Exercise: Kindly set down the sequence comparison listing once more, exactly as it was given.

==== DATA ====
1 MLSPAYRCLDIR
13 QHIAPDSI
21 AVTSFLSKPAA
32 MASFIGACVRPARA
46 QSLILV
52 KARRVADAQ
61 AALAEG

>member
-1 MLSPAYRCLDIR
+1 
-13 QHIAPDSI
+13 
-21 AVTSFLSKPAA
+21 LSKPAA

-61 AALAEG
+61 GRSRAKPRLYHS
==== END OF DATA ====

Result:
1 MLSPAYRCLDIR
13 QHIAPDSI
21 AVTSFLSKPAA
32 MASFIGACVRPARA
46 QSLILV
52 KARRVADAQ
61 AALAEG

>member
-1 MLSPAYRCLDIR
+1 
-13 QHIAPDSI
+13 
-21 AVTSFLSKPAA
+21 LSKPAA

-61 AALAEG
+61 GRSRAKPRLYHS